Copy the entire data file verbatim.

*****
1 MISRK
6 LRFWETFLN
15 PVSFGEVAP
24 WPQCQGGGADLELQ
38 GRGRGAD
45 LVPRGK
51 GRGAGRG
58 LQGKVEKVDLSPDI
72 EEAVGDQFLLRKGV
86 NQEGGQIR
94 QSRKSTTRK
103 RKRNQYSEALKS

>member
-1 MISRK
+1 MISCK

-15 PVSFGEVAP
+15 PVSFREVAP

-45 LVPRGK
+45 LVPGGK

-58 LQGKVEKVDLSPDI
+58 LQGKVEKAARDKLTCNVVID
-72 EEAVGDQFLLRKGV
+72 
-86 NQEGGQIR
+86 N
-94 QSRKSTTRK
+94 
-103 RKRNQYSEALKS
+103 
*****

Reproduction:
1 MISRK
6 LRFWETFLN
15 PVSFGEVAP
24 WPQCQGGGADLELQ
38 GRGRGAD
45 LVPRGK
51 GRGAGRG
58 LQGKVEKVDLSPDI
72 EEAVGDQFLLRKGV
86 NQEGGQIR
94 QSRKSTTRK
103 RKRNQYSEALKS

>member
-1 MISRK
+1 MISCK

-15 PVSFGEVAP
+15 PVSFREVAP

-45 LVPRGK
+45 LVPGGK

-58 LQGKVEKVDLSPDI
+58 LQGKVEKAARDKLTCNVVID
-72 EEAVGDQFLLRKGV
+72 
-86 NQEGGQIR
+86 N
-94 QSRKSTTRK
+94 
-103 RKRNQYSEALKS
+103 